GDPR will force programmatic advertising to evolve in 2020
The introduction of GDPR saw programmatic ad spending sharply decline, but with Digiday reporting that this had begun to recover as little as a month after the new legislation was enforced, the usefulness of data protection hasn’t gone unnoticed by brands. In fact, it’s set to benefit companies ever more so in 2020 with better targets and personalization among some of the advantages.
Here, I will be explaining what exactly GDPR will mean for programmatic advertising in 2020.
Fewer targets, but more relevant ones
Unsurprisingly, since GDPR was implemented, it’s been increasingly difficult for advertisers to harvest user-data, which was previously readily available to them. And, despite the initial nosedive in programmatic buys pre- and post-GDPR enforcement, it’s actually given companies the opportunity to yield cleaner and more reliable data: something that’s much more useful and targeted for them.
While I believe that GDPR will end programmatic advertising as we know it, it doesn’t mean that programmatic advertising will fizzle out in 2020, and certainly won’t mean the change should be viewed in a negative light. Instead, it’ll give businesses a better opportunity to get relevant ads to the right people. And, while the advertising industry could see a move towards getting more informed consent for profiles they use for programmatic advertising, these consented profiles will also provide richer data, meaning your marketing campaigns can be more targeted.
It’s clear that change is happening, and it’s important that the advertising world is adapting quickly to avoid losing out on the benefits of programmatic advertising can bring, particularly in light of GDPR.
Personalization could be impacted but will evolve
Personalization in marketing is crucial for seeing results. In fact, 70 percent of marketers asked in a survey by Evergage said they believed personalization had a “strong,” or “extremely strong” impact on advancing customer relationships. But, some advertisers are claiming that the effect of GDPR and, the data collection issues that have risen from its implementation, have ruined personalization.
This is for a number of reasons. For one, web users now have to agree to cookie tracking, so websites are having to emphasize the benefits of opting in and hope that visitors will do so. But, for others that deem cookies highly important to their marketing strategy, gating their content until the user accepts may be the only option.
And, with programmatic publishers losing out on a high percentage of third-party cookies, due to browsers adapting to GDPR, it means more content is unable to be personalized for a proportion of their audience.
While I can understand why this might be seen as a setback for advertisers at face value, it can improve the usefulness of data collected and personalization of marketing campaign for customers they do have data for. This is because only those visitors with intent to buy or who view the site as useful are likely to accept cookies, particularly if the rest of the content is restricted until the agreement is submitted.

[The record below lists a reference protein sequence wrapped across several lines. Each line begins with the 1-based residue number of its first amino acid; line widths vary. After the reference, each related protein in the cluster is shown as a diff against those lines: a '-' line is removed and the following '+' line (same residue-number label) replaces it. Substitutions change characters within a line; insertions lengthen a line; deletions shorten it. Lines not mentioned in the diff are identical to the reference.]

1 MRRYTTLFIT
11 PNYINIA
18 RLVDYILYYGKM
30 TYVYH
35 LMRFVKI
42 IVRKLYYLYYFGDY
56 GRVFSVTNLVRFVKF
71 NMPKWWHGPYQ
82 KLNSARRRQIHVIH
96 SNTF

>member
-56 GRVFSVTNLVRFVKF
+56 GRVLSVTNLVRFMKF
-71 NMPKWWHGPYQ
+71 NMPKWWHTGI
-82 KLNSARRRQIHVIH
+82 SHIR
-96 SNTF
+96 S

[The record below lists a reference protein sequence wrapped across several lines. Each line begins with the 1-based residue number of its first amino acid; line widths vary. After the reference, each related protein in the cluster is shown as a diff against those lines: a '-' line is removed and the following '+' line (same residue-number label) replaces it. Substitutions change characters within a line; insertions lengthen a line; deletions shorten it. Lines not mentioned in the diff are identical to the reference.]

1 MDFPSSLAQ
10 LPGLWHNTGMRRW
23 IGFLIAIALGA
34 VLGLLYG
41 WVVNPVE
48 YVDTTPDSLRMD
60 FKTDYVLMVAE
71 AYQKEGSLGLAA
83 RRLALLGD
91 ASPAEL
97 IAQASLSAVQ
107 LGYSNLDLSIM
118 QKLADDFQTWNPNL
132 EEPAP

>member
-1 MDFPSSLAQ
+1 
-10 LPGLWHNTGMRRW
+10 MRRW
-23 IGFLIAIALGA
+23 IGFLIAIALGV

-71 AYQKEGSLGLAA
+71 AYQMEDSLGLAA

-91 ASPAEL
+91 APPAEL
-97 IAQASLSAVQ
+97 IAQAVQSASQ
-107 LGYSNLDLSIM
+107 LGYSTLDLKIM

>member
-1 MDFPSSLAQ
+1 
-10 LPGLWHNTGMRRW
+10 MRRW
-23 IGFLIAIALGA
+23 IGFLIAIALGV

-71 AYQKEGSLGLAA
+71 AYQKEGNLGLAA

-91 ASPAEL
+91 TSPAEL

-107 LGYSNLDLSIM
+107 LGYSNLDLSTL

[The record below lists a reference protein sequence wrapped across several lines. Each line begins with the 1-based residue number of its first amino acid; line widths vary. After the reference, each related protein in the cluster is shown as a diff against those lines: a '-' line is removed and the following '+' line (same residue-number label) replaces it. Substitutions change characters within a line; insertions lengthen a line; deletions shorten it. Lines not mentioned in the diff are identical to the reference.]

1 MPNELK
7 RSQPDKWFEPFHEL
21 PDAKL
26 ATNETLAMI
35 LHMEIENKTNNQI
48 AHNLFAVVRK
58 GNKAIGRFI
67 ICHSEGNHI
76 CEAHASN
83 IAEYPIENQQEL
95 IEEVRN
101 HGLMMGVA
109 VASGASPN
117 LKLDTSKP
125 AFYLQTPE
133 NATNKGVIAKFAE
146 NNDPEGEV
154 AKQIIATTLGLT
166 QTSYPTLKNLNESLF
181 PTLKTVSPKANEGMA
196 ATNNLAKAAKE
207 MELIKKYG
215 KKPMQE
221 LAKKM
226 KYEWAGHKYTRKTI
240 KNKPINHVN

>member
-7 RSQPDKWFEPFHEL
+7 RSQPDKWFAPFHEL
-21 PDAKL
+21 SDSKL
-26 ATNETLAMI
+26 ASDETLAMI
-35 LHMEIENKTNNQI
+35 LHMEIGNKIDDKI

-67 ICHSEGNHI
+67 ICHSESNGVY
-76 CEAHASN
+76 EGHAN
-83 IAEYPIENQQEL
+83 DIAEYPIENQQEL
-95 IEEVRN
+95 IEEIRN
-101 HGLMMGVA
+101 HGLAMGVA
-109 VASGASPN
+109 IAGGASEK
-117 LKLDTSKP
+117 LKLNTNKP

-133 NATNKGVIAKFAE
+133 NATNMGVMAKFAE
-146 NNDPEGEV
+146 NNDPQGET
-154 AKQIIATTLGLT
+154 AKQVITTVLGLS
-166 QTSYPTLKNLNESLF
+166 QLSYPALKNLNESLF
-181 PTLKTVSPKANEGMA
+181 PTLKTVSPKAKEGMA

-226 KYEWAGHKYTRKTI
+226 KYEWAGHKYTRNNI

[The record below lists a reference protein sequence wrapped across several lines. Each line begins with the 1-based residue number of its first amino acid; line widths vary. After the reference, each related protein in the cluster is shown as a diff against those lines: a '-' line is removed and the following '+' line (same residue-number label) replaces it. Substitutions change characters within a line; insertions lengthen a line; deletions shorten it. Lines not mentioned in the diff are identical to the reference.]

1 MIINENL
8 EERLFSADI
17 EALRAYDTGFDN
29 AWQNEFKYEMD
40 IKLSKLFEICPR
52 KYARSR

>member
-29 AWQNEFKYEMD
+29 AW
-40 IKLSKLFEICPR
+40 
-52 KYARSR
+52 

We have already seen programmatic customization rise, and this combined with the quality of data we now have access to, means that ad creatives are able to change media depending on the observed user relevance. And, it’s not just the optimization of these ad spaces that is going to be useful for advertisers, but also the ability to measure results in real time and adapt immediately.
Omnichannel programmatic will become more important
Multichannel has been replaced by omnichannel as marketers have become more aware of their users. This has been mainly influenced by the multi-device ownership that’s common for digital users nowadays, and the fact that these are all used for different purposes. As a result, advertisers are having to adapt and provide digitally sequenced ads across many channels.
Again, there are marketers who look at the changes that browsers are making to third party tracking negatively, particularly with regards to monetization and advertiser effectiveness. This is because the mandatory visitor opt-in for cookie tracking prevents user ID creation and data collection, which disrupts monetization of the open web through advertising. However, giving each web user more control over how their data is used and shared is a correct and necessary practice and will hopefully drive more people to agree to cookie tracking.
Despite these shortfalls brought from the changes, contextual advertising is set to benefit. There will be many positive implications for producing content in the near future; one of which is that it adopts an omnichannel approach. This means that planning can be driven by the relevant audiences, rather than being led by channels, therefore more effective campaigns can be measured and delivered.
GDPR has brought many changes for programmatic advertising, and while the crackdown on privacy and data collection has restricted marketing in some ways, the opportunity for richer, more targeted campaigns will be worth it.